Dodgers power their way over the Phillies after a two-hour rain delay

Dodgers' David Freese provided the go-ahead, two-run home run in the seventh inning against the Philadelphia Phillies on Wednesday.
(Gene J. Puskar / Associated Press)

The final out was secured at 1:42 a.m. EDT Thursday, finally bringing to conclusion a game that began 6 hours 35 minutes earlier, giving the Dodgers another memorable victory as the pile continues growing at an unmatched pace across the majors.

This one, which bled from Wednesday night into Thursday morning at Citizens Bank Park, featured nine hits, two errors, three replay reviews, 10 pitching changes, 16 walks, 23 strikeouts, 366 pitches and a 2-hour 37-minute rain delay before they defeated the Philadelphia Phillies 7-2, adding an extended chapter to a loopy seven-game trip out East that will conclude with a matinee Thursday. First pitch is scheduled for 12:30 p.m local time. The baseball schedule can be cruel.

While most of his teammates played cards during the stoppage, David Freese, the club’s sage 36-year-old, took a nap. He said it was a good one. He later provided the go-ahead, two-run home run in the seventh inning, immediately responding after the Phillies offense showed its only signs of life. Justin Turner came off the bench and supplied a two-run home run in the eighth for insurance.

“I think we were all just trying not to go into extras tonight,” Freese said.

Six Dodgers pitchers, starting with Kenta Maeda’s two scoreless innings, held the Phillies to two hits. The Phillies also reached base on six walks and two errors by third baseman Max Muncy.


The Dodgers arrived in Philadelphia after 4 a.m. Monday after needing 12 innings and nearly six hours to beat the Boston Red Sox. They took the field that night and drubbed the Phillies by 14 runs. On Tuesday, they overcome a five-run deficit with a home run in the ninth inning before squandering the victory.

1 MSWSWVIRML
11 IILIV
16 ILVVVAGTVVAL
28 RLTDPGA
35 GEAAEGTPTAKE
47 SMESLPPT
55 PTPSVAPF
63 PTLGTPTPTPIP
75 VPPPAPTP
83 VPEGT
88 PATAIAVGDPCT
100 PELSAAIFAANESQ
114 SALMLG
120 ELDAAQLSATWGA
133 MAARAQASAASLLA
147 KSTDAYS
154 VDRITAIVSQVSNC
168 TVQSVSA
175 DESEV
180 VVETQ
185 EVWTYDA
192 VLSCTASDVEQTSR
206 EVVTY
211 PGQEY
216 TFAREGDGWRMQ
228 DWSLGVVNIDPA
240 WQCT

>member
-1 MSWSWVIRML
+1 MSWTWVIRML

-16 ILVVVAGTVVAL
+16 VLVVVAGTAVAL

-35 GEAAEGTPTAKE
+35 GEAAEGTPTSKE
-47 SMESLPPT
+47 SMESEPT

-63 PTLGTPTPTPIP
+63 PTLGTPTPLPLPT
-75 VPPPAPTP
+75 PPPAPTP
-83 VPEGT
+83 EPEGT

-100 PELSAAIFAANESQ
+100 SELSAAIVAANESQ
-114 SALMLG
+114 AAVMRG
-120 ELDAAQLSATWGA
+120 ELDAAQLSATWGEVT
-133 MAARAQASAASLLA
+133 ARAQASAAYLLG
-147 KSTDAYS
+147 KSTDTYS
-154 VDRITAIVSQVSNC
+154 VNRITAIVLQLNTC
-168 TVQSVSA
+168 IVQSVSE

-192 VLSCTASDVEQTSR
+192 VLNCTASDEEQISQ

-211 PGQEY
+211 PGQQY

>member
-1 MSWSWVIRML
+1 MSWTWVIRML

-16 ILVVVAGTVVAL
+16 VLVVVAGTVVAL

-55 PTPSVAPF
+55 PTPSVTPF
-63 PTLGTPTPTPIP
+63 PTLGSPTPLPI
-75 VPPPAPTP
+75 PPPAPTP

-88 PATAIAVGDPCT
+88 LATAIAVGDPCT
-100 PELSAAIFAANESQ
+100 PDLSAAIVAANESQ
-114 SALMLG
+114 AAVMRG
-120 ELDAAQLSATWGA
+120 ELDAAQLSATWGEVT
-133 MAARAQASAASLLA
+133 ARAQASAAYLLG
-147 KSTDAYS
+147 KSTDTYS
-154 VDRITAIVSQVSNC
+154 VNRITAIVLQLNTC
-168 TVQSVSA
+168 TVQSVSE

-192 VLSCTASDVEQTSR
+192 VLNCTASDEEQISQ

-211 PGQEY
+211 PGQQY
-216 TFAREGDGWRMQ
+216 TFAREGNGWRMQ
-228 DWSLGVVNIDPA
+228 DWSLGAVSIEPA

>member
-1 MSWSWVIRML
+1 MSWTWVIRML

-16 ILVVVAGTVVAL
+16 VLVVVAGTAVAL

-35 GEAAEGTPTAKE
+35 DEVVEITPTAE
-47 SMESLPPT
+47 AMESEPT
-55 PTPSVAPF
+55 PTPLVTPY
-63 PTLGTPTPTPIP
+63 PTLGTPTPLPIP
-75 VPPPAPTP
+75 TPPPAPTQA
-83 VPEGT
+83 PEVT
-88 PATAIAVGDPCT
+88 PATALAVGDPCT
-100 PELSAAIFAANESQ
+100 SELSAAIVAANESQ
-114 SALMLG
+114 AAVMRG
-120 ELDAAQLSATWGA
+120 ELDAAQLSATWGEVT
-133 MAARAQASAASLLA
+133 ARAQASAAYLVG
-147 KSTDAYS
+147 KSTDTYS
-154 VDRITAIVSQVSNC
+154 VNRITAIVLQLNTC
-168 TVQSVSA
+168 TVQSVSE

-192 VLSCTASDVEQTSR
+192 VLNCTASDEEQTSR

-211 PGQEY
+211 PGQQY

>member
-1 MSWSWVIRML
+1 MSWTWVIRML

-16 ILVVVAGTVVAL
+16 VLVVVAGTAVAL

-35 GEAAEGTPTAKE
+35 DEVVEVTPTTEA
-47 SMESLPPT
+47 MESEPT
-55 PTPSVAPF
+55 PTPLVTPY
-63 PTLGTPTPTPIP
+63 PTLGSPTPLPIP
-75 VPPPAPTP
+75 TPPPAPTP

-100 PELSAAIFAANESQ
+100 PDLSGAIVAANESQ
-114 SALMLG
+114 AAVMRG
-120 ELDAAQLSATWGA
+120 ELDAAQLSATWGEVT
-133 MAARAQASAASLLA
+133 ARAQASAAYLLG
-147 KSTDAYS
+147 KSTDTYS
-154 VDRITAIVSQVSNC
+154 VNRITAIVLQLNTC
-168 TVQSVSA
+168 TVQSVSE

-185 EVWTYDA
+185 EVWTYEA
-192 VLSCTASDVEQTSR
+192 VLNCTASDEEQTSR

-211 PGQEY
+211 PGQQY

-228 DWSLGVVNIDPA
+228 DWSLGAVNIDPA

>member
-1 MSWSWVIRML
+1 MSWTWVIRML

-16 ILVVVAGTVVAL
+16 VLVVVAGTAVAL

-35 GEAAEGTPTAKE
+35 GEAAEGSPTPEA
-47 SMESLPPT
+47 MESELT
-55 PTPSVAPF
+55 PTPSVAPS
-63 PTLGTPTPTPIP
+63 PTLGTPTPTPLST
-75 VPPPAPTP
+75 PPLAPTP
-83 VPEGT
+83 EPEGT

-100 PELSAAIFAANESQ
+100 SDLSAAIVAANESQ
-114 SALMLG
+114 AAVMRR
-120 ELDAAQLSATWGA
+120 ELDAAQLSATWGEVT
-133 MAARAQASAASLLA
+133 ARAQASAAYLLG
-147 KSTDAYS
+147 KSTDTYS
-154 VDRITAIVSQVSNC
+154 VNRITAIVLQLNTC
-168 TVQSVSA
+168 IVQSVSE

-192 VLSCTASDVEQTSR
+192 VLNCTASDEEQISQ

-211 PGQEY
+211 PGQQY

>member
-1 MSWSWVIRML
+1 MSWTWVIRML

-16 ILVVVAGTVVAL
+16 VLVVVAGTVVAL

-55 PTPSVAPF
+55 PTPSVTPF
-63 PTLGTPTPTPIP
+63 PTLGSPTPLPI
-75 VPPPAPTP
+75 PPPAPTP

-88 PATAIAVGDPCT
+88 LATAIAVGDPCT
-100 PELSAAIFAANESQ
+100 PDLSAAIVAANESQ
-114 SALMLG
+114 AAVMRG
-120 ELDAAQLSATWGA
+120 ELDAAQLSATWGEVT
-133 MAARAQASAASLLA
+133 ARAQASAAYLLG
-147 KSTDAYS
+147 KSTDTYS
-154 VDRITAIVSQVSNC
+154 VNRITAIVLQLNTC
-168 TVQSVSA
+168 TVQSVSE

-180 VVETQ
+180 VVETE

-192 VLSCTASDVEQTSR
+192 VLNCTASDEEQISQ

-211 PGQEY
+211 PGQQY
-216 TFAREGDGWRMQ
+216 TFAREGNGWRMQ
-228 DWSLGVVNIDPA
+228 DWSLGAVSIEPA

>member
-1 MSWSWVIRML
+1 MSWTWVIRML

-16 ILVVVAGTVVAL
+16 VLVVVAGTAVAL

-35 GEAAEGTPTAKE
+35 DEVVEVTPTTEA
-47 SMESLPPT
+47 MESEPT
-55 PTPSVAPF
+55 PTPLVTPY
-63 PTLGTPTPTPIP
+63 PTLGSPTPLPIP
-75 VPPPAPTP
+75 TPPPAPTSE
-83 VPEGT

“It’s been a long three or four days for us,” manager Dave Roberts said. “But it was good because as fatigued as these guys might be, we didn’t really take that to field.”

Dodgers manager Dave Roberts was disappointed that closer Kenley Jansen wasn’t truthful about the extent of his ankle pain in Tuesday’s loss to the Phillies.

Menacing clouds could be seen drifting over from behind the video board overlooking left field in the second inning. In a flash, rain poured and wind whipped at once, blowing trash onto the field and impelling a rapid response from the grounds crew. The game was paused at 8 p.m. local time in the top of the third inning with one out and a runner at first base.

Twenty minutes into the delay, a shirtless man stormed the field and used the tarp as a gigantic water slide. Three security guards in blue ponchos raced out to capture him. It took a circuitous route but they eventually chased him down. The man walked off to cheers from fans lined under shelter.

On-field activity ceased from there until the grounds crew emerged to remove the tarp at 10:25 p.m. A few minutes later, Roberts reappeared in the visiting dugout with a cup of coffee. The game resumed at 10:37 p.m. when J.D. Hammer, a bespectacled right-hander who relieved Nick Pivetta, fired a high fastball to Freese.

The Dodgers replaced Maeda with Casey Sadler. He faced three batters. He retired the first two and walked the third. With Bryce Harper coming up, Roberts elected to insert the left-handed Julio Urias. A battle ensued but it was left incomplete after Scott Kingery was thrown out attempting to steal second base.

Los Angeles had netted a run in the first inning, before the weather stopped cooperating, without a hit. Pivetta issued three straight one-out walks to load the bases and A.J. Pollock drove a fly ball far enough to drive in Muncy. They doubled the lead in the sixth inning on Urias’s two-out single up the middle.

On the mound, Urias was keeping a bizarre no-hitter intact. The Phillies had four runners reach base but no hits against Maeda, Sadler and Urias. Three reached on walks and one on an error. A fifth, Cesar Hernandez, reached to lead off the sixth inning on Muncy’s second error. The no-hitter finally died when Kingery followed with a bloop single to shallow right-center field. Philadelphia’s only other hit was a single by Adam Haseley in the ninth inning.

After Harper flied out and Kingery advanced to second base on a passed ball, Roberts chose to intentionally walk Rhys Hoskins to bring up Brad Miller, a left-handed hitter, with the bases loaded and one out. Urias walked him with his 61st pitch, after a seven-pitch clash, and the score was tied. That ended Urias’s outing. Pedro Baez was summoned. The right-hander gave up a run-scoring groundout, tying the score 2-2, before striking out Nick Williams to escape.

The tie was short-lived. Muncy led off the seventh with a single and Freese hit his two-run home run to the opposite field against right-hander Juan Nicasio. Turner soon matched Freese, ensuring the Dodgers at least a series split after another long night.

“We’ve done a good job this year,” Freese said, “of just staying on the pedal.”